This guest post is written by Connie Albers of ConnieAlbers.com.
Parenting is tough. No matter how you slice it.
It seems like you’re always juggling ever-changing schedules, adjusting to new seasons right after you mastered the one you’re in, and then you throw raising a young adult into the mix of craziness.
Parenting is especially tough when your child throws up the “you don’t understand me” card. How do you transition from raising a child to mentoring a young adult? Here are 5 things that can help in this transition:
- Definition – There is a difference between a child and an adult. 1 Corinthians 13:11 recognizes this difference and talks about the coming of age and putting away childish things. One word is missing from that verse though: teenager. Wonder why your young person wants to be treated like an adult so badly? Frustration comes in when a young person, who is trying to be an adult, feels like he/she is constantly being treated like a child. More than their shirt size is changing. They are starting to look at you and the world differently, and they want a chance for you to look at them differently as well. Your young people might be struggling as they are asked to fit into a definition that they grew out of a while ago.
- Guided Autonomy – Young people want a chance to make decisions on their own and develop a sense of authority. This is perfectly normal and healthy. It should be encouraged and coached so that they can have a strong sense of independence when they leave your home. Children depend on their parents for everything. Young people want an opportunity to exercise their autonomy so they don’t get unleashed into a world with a defeated and dependent mindset. How can they ever have a sense of “well done,” if their parents do everything for them and not allow them to make a decision, fail, learn from it, and move on?
- Understanding – A three-year-old doesn’t need their parents to “understand” them. They do something, laugh, get disciplined if necessary, and go on with life. The complications of young person’s life aren’t that easy. Parents don’t need to fully understand the details of every situation. However, if you sit down with your young adult, hear them out, and genuinely tell them you understand where they are coming from, you just gained tremendous parent points. You don’t have to approve of their decisions, but the basic emotions of fear, peer-pressure, anger, love, etc. are emotions we all share. When you take it a step further and tell them about a similar situation when you grew up, they feel like they can actually relate to you (an adult) and that you understand them. This takes more time and effort than disciplining and moving on, but the rewards are immeasurable.
- Love – Parents love their children, but sometimes children feel like other siblings are loved more than they are. Take a minute to familiarize yourselves with the different love languages. Every person is created differently. If you are displaying the same type of love to all your children, some may willingly receive it while others could even resent it. All little kids love attention, sweets, and personal time with someone. Adults on the other hand, really thrive when encouraged with specific displays of affection. Learning your young person’s love language will make for a more effortless transition into adulthood. It also opens up communication as trust and friendship are built on a foundation they readily embrace.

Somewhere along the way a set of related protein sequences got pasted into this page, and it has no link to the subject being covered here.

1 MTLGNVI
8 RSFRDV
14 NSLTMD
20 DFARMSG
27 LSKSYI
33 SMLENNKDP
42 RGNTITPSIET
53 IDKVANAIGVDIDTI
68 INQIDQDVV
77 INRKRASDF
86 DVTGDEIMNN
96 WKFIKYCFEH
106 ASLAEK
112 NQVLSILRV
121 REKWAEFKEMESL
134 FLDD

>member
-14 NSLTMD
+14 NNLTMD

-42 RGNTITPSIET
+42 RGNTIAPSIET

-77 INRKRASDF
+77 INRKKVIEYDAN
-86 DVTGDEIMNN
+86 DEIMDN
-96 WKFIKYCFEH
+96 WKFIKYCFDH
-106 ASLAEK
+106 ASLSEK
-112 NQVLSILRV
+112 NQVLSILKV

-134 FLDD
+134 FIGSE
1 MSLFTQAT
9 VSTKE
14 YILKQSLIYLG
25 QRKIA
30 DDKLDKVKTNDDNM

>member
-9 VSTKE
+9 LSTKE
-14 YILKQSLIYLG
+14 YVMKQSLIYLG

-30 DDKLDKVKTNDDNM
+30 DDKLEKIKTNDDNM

- Respect – Young people know they are wrong and make mistakes. They are willing to be corrected and work through ugly situations with help and guidance. This is where “being treated like a child” usually comes in. You don’t reason with a two-year-old. You raise your voice to get their attention, take quick action, issue a punishment, and fix the problem. When the same reaction comes out to a teenager, they usually get frustrated and resent the punishment. Sometimes they even repeat the mistake since the coaching wasn’t there in the beginning. Speaking with many young people, they are willing to sit down with their parents and have a conversation about what happened. “What did you learn,” and, “How will this be avoided next time,” are so much more empowering than, “What?! Go to your room and give me your phone!” This gives them the opportunity to exercise their critical thinking skills and learn from their mistakes.
Taking the frustration out before it has time to materialize not only brings healing to already sore areas, but it also gives you a firmer foundation to build a strong and lasting relationship.
If some of your children have already left the nest, it’s not too late to start bridging the gap and rebuilding or repairing the relationship.
Not all situations and families are the same. But there are some foundational issues that are common for all young people. Your children really do want a relationship with you; but sometimes they just don’t know how to express it.
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